Mount Holyoke College Faculty Award for Teaching
“You are not Dostoevsky,” said the citizeness, who was becoming addled by Korovyov.
“Well, but how do you know, how do you know?” replied the latter.
“Dostoevsky is dead,” said the citizeness, but not very confidently.
“I protest!” exclaimed Behemoth hotly. “Dostoevsky is immortal!”
Behemoth obviously took a class with Peter Scotto. Come to think of it, Behemoth was probably attracted by the subtitle of the course: “The Problem of Evil.”
To take a class with Peter is to see a whole world open up. “I learned how to read Russian literature. It was difficult, at some points frustrating, and definitely laborious. But it was so worth it.” Sadly, though, taking a class with Peter can have a definite downside. A sentiment often heard: “I sincerely regret that I only got to meet Professor Scotto in my last semester here.”
Recently, Peter won the American Association of Teachers of Slavic and East European Language’s award for best literary translation into English for his book (with Anthony Anemone), “I am a Phenomenon Quite Out of the Ordinary”: The Notebooks, Diaries, and Letters of Daniil Kharms. Sometimes one wonders how a particular professor ends up working on a particular project. In this case, there is no need to wonder. Peter said of his translation, “It’s not simply a matter of knowing Russian and putting it into English; we had to imagine the situations he would have been in. It’s as if Kharms took his mind and mapped it onto paper.”
That is also a rather apt summary of Peter’s classes: it’s as if Peter took his mind and mapped it onto the classroom. As one student wrote, “The class tackles philosophy, sociology, anthropology, classical/gothic/contemporary/psychologically real/fantastically real literature, and political thought. I think the only classes that were not connected in the text were math and science, but an argument could be made even for the latter.” Peter’s “tangents” are legendary; starting with an idea in the book, Peter suddenly rushes off onto another topic and another and another, often sharing with the class his excitement at this new idea he just realized the night before when he was reading the book for the 10th? 20th? 73rd? time.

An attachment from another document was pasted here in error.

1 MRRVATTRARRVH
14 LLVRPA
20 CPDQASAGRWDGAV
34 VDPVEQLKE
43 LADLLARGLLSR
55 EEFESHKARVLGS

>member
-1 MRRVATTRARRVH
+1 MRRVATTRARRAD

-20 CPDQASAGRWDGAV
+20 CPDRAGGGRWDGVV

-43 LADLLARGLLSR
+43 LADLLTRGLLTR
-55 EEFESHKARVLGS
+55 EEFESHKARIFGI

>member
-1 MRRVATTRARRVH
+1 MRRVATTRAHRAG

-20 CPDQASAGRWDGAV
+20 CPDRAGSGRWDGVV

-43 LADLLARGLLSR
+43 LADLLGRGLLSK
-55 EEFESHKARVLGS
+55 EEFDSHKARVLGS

It doesn’t matter which books are assigned or which class—long great Russian novels, the Bible, New York Times Op-Eds, even the Russian language itself—the reaction is always the same. “Loved this course. LOVED IT. It was the type of course colleges advertise in brochures—open reciprocal discussions of material with professors who take their students’ opinions into consideration—but that you never actually see when you get there.”
“Tolstoy was on my mind non-stop throughout the semester, and I loved that.” It is obvious that Peter shares with his classes that little bit of himself he also shares with his near namesake, Pierre:
Now he had learned to see the great, the eternal, and the infinite in everything, and therefore, in order to see it, to enjoy contemplating it, he had naturally abandoned the spyglass he had been looking through until then over people’s heads, and joyfully contemplated the ever-changing, ever-great, unfathomable, and infinite life around him. And the closer he looked, the calmer and happier he became. The terrible question, "Why?" which formerly had destroyed all his mental constructions, did not exist for him now. Now, to this question “Why?” a simple answer was always ready in his soul…
Please join me in honoring Peter Scotto with the Mount Holyoke College Faculty Award for Teaching.